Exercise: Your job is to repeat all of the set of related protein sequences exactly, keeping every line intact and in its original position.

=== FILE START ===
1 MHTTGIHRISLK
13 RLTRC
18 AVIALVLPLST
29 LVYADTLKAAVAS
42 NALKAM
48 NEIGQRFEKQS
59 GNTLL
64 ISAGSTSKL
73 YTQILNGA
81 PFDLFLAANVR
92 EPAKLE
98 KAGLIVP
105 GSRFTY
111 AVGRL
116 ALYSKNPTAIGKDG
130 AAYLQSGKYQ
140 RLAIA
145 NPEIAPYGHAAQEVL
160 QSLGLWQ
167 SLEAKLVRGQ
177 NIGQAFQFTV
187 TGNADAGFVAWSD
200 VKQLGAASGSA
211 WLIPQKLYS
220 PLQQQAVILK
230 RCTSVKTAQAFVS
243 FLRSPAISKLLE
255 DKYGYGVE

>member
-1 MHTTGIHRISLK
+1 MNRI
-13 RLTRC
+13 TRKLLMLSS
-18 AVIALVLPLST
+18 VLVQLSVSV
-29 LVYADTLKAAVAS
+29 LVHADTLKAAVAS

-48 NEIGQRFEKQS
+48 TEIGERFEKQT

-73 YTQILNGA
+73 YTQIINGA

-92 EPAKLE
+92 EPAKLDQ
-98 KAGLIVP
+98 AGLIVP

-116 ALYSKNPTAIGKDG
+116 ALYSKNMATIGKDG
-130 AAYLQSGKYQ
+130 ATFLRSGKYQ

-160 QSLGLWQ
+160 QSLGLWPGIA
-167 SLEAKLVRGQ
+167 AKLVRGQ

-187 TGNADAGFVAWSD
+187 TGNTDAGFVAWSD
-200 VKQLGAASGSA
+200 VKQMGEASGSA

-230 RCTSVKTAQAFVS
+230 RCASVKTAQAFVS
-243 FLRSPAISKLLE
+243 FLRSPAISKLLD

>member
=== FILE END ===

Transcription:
1 MHTTGIHRISLK
13 RLTRC
18 AVIALVLPLST
29 LVYADTLKAAVAS
42 NALKAM
48 NEIGQRFEKQS
59 GNTLL
64 ISAGSTSKL
73 YTQILNGA
81 PFDLFLAANVR
92 EPAKLE
98 KAGLIVP
105 GSRFTY
111 AVGRL
116 ALYSKNPTAIGKDG
130 AAYLQSGKYQ
140 RLAIA
145 NPEIAPYGHAAQEVL
160 QSLGLWQ
167 SLEAKLVRGQ
177 NIGQAFQFTV
187 TGNADAGFVAWSD
200 VKQLGAASGSA
211 WLIPQKLYS
220 PLQQQAVILK
230 RCTSVKTAQAFVS
243 FLRSPAISKLLE
255 DKYGYGVE

>member
-1 MHTTGIHRISLK
+1 MNRI
-13 RLTRC
+13 TRKLLMLSS
-18 AVIALVLPLST
+18 VLVQLSVSV
-29 LVYADTLKAAVAS
+29 LVHADTLKAAVAS

-48 NEIGQRFEKQS
+48 TEIGERFEKQT

-73 YTQILNGA
+73 YTQIINGA

-92 EPAKLE
+92 EPAKLDQ
-98 KAGLIVP
+98 AGLIVP

-116 ALYSKNPTAIGKDG
+116 ALYSKNMATIGKDG
-130 AAYLQSGKYQ
+130 ATFLRSGKYQ

-160 QSLGLWQ
+160 QSLGLWPGIA
-167 SLEAKLVRGQ
+167 AKLVRGQ

-187 TGNADAGFVAWSD
+187 TGNTDAGFVAWSD
-200 VKQLGAASGSA
+200 VKQMGEASGSA

-230 RCTSVKTAQAFVS
+230 RCASVKTAQAFVS
-243 FLRSPAISKLLE
+243 FLRSPAISKLLD

>member